Following the precedent it set on Oct. 1, when it started cutting prices on toys, Wal-Mart has added 15,000 more items to its low-price offensive. The price cuts it's taking are 20% lower than the ones it featured last year (when it also launched a similar early bird price-slashing offensive). Wal-Mart also spread the word that more reduced prices are coming.
While Wal-Mart has always been known for its low prices, it has recently begun a new ad campaign that focuses on how consumers can "live better" through those inexpensive goods. It's claiming that its price cuts can help the average family save $652 between October and December.
Of course, this gives rivals like Target
However, an interesting recent Wall Street Journal article theorized that the era of Wal-Mart may be over. Consumer attitudes regarding retail are apparently shifting, with many shoppers choosing quality over price. I've agreed with the Journal's argument for quite some time. Given Wal-Mart's PR issues, and the occasionally ruthless methods behind its low prices, many consumers would rather shop elsewhere.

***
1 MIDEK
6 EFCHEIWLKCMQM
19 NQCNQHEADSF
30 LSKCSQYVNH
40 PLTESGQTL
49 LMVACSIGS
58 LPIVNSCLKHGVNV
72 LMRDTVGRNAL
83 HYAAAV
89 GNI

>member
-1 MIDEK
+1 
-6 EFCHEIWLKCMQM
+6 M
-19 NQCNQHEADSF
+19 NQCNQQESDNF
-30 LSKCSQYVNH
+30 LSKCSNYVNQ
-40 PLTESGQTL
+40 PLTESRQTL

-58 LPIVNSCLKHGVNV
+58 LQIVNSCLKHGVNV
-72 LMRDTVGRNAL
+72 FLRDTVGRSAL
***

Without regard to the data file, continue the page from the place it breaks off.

As with stocks, sometimes "cheap" is cheap for a reason, and it seems like many consumers are realizing the pleasures of shopping at retailers that emphasize eco- and community-friendly policies, treat employees well, and offer sterling customer service. (Costco and Whole Foods Market
Wal-Mart's certainly throwing its weight around with big moves like this. But I'm just not certain that these cuts are a sustainable strategy, and I doubt they'll bode well for Wal-Mart's long-term fortunes.
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